Carnivores lack salivary amylase, the enzyme necessary for beginning the break down of carbohydrates before they enter the stomach. Omnivores produce amylase in their salivary glands, but carnivores do not.  Carnivores also lack the specific bacteria that aids in the break down of cellulose. Because of the difference in their gastrointestinal system, dogs cannot properly break down and assimilate the nutrients from vegetables before they are digested and expelled from the body.

I am sure many of you have fed your dog raw carrots before, but have you looked at their poop afterwards? If you take a close look, you will see that the carrot pieces come out the same way your dog swallowed them. This first became evident to me well over 10 years ago when after a heavy rainstorm I saw a lot of orange looking piles in our yard. The poop had flushed away, and exposed the pieces of carrots – undigested.

GI Tract

After proper break down of vegetables, fermentation is also needed for proper digestion. The GI tract of an omnivore is longer to accommodate the fermentation times required when digesting vegetables. Carnivores have a short GI tract, and therefore food passes through the digestive system quickly. Because of the short GI tract, the vegetables are expelled quickly before they can be fully digested and the vitamins and minerals can be absorbed.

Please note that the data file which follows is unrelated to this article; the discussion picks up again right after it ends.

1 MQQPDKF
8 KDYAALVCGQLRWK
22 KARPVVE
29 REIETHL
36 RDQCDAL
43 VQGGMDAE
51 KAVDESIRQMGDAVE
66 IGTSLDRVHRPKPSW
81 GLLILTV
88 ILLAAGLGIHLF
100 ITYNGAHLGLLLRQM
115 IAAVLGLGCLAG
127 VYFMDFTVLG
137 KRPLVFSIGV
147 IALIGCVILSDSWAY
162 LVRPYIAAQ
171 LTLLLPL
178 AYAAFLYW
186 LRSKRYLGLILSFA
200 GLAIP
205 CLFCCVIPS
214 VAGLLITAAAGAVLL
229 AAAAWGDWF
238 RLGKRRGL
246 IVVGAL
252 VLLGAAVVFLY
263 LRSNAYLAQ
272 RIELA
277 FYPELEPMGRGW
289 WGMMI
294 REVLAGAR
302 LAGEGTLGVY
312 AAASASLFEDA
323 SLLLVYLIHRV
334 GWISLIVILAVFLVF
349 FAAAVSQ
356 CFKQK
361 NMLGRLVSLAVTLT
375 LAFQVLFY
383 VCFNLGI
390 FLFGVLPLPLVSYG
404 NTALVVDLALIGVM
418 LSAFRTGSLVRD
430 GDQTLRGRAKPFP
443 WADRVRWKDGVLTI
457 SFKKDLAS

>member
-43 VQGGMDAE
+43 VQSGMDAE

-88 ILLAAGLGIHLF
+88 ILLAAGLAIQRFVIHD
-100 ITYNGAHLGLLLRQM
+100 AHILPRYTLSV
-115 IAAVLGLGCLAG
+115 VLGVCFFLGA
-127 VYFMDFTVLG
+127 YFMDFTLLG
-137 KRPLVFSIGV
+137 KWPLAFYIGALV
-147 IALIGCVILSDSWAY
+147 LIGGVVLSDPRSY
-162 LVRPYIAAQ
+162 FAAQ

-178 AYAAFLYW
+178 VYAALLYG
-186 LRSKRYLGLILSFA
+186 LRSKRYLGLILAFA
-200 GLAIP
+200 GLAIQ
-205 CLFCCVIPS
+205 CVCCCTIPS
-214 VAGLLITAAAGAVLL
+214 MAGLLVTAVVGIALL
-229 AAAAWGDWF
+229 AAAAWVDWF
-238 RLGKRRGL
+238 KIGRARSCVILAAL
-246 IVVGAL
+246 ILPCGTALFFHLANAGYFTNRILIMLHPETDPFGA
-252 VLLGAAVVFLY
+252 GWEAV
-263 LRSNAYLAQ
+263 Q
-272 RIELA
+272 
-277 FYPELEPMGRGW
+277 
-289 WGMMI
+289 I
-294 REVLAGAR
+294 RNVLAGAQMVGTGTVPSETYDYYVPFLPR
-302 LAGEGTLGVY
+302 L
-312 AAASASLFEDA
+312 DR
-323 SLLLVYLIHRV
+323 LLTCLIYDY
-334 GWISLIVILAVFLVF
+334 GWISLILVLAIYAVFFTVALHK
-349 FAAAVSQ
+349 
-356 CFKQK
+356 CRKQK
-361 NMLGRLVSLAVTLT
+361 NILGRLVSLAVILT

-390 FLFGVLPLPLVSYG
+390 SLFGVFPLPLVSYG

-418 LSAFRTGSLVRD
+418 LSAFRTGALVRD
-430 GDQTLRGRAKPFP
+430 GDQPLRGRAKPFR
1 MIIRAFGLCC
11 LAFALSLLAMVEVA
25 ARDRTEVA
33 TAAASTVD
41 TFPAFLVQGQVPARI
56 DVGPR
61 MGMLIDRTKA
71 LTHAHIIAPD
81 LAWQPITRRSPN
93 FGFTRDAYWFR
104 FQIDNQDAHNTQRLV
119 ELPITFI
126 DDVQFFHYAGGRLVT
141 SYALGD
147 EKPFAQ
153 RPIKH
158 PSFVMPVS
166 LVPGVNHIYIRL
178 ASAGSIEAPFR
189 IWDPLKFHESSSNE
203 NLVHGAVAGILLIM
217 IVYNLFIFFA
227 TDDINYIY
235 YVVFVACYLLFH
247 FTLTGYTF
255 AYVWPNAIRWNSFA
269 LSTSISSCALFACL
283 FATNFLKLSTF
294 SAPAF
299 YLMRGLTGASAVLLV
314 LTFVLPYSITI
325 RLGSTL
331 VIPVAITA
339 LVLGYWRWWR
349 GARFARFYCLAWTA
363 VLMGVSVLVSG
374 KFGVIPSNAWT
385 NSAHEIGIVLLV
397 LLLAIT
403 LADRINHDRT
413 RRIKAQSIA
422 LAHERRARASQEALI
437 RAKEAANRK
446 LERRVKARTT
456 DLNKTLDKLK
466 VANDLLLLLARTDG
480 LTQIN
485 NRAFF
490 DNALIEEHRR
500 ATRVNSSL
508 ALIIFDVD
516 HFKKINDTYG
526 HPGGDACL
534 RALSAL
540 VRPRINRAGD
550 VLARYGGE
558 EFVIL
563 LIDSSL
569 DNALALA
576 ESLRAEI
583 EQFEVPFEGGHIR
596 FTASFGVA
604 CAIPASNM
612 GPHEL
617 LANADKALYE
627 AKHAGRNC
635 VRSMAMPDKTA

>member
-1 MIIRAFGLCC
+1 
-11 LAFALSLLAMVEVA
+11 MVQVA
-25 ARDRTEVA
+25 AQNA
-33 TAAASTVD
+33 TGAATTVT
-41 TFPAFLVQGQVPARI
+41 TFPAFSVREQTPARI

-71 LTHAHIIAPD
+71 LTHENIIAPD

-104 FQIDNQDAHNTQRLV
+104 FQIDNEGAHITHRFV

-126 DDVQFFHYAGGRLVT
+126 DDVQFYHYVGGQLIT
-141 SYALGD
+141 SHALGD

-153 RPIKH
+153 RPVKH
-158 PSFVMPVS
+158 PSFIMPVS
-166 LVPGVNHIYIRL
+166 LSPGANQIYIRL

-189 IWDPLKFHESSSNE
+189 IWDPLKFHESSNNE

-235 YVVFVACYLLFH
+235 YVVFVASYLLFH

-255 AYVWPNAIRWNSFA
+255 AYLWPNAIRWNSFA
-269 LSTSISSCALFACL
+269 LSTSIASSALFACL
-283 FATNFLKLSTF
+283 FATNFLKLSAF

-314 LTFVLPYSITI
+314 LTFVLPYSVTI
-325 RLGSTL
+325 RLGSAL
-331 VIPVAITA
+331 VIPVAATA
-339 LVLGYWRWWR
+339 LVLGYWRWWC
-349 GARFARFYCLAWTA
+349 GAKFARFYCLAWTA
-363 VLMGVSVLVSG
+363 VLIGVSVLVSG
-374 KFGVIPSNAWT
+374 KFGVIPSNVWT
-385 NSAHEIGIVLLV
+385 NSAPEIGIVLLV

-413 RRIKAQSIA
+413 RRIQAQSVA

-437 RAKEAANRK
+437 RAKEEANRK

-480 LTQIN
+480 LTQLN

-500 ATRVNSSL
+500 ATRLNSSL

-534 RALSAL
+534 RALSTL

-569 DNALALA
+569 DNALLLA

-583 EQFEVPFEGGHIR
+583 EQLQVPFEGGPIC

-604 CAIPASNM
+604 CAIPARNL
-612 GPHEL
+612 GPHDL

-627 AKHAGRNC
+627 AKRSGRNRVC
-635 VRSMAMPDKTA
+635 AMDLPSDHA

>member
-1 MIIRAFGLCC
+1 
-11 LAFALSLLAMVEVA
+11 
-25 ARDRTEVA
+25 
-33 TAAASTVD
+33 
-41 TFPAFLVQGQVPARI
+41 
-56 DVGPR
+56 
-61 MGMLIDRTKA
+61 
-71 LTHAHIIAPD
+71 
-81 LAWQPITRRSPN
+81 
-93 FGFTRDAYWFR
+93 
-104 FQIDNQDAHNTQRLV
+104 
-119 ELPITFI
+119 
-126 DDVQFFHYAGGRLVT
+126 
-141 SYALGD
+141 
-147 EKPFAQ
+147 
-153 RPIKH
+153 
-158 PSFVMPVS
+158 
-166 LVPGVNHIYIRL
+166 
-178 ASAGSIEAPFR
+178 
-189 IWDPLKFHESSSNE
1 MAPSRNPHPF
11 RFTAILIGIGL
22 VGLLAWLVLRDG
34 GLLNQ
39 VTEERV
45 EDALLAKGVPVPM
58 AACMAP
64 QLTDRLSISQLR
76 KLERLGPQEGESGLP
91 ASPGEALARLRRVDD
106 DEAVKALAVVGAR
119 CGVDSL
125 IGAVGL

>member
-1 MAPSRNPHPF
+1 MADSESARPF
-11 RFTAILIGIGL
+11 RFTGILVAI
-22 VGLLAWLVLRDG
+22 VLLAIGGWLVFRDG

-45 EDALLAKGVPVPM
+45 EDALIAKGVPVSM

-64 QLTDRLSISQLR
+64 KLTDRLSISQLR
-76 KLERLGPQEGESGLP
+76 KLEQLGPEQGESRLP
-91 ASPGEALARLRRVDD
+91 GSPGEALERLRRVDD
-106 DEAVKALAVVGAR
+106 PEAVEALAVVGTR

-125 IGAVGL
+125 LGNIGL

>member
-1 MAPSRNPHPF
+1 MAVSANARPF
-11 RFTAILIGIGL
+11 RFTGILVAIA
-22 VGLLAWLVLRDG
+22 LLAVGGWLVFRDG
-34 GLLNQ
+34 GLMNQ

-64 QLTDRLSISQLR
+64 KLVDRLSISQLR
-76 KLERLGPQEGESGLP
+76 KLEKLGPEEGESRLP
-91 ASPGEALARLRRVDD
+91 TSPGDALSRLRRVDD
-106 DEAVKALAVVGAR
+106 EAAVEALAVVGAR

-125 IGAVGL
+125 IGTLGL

According to Dr. Wouter Hendriks of Utrecht University’s Veterinary School in the Netherlands, when looking at the unique physical features, the dog is undeniably a true carnivore. The dog just happens to have an adaptive metabolism as a result of living with humans for millennia. That’s why the dog is perfectly capable of eating a plant and grain-based diet, as most commercially fed dogs do – allowing them to cope with life as an omnivore.

Olewo Vegetables are EASY To DIGEST

While the question if dogs can benefit from eating vegetables may remain an ongoing argument, and people will always have different opinions, our customers are positively answering this question every day.

Our customers now know that there is an issue with dogs not being able to properly digest vegetables in their raw form and therefore, their dogs won’t be able to receive the health benefits.

With adding Olewo vegetables to their dog’s meals, our customers are seeing definite improvements in their dog’s overall health, often within just a short amount of time. In addition, they are also seeing common ailments like diarrhea and other digestive issues, dull coat, allergies, and itching being resolved – simply by adding a spoonful of Olewo to their dog’s meals every day. Many have been able to discontinue prescription medications and steroid shots, and can’t help but call it a miracle. Amazing what a difference of a little added natural, whole food nutrition can make!

Olewo Vegetables are especially prepared and in the correct form allowing dogs to absorb and utilize the amazing nutrition to benefit their health.

Simply rehydrate Olewo Carrots and Olewo Red Beets and add to your dog’s food, whether it is kibble, canned, raw, or home cooked dog food.